The Pennsylvania Dutch immigrants considered cake people more refined than pie people because you may put any scrap of meat or vegetable in a pie, bake, and take it into the fields to go to work. No forks necessary. Cake required sugar, honey, or molasses and a yeast or a rising agent. In other words, it required resources and money. Class definitely showed in what and how you ate your daily bread, cake, or pie.
Anne Byrn writes about the history of cake making and many other fascinating facts about colonial culture in her new book, American Cake, From Colonial Gingerbread to Classic Layers, the Stories and Recipes Behind More Than 125 of Our Best Loved Cakes.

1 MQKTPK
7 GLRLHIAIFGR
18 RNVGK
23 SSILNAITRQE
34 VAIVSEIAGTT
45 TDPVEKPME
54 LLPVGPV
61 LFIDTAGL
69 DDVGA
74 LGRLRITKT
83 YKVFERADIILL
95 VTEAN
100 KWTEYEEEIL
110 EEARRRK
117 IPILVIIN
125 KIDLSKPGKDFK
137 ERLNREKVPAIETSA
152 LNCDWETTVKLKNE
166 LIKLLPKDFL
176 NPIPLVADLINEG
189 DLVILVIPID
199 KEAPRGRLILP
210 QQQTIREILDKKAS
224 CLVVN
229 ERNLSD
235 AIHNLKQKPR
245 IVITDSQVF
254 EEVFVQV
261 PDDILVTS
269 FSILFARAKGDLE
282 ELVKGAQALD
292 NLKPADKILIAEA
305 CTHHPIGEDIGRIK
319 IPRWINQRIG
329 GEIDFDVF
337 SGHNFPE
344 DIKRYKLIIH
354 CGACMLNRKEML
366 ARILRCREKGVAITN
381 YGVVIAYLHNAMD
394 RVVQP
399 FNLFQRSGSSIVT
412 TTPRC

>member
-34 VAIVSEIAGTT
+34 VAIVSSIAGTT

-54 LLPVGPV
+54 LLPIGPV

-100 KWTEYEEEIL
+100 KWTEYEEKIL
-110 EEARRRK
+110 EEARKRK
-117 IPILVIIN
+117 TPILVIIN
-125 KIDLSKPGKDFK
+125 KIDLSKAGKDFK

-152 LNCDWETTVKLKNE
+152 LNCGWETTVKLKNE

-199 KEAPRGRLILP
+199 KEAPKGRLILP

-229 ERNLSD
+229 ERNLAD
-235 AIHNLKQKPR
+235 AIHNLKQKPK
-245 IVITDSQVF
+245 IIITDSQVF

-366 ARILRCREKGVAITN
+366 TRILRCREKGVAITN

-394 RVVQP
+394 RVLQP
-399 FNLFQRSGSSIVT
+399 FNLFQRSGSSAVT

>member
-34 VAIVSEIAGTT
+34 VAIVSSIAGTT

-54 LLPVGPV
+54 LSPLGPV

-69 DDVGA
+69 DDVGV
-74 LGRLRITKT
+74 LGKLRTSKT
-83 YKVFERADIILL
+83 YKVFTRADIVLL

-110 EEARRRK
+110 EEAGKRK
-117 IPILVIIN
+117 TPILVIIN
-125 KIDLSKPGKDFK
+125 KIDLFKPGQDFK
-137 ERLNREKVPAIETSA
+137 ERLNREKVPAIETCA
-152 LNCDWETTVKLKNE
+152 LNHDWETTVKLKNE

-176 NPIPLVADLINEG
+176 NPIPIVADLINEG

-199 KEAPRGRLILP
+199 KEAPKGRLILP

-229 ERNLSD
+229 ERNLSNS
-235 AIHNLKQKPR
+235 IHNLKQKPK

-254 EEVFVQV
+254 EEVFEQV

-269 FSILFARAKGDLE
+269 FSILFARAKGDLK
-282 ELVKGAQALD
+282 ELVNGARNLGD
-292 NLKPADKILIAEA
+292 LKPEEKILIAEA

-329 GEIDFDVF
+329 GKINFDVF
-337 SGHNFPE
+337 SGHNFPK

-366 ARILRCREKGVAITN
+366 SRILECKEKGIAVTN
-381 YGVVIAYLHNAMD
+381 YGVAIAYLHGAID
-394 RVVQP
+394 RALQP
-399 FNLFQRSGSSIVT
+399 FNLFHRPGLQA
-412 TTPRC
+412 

I crave cheesecake, pound, and coconut cakes.
Warning: Being a mystery writer and also a pie lover, I must mention the macabre character, Sweeney Todd in the penny dreadful, The String of Pearls, probably by James Malcolm Rymer and/or Thomas Peckett Prest. Sweeney cut his customers’s throats in his barber shop and their bodies became the meat in Mrs. Lovett’s pies.
Yeks! Maybe, I should cancel the reservation and cook at home this year. Whether you eat your turkey with your hands or a fork, I wish you a Happy Thanksgiving.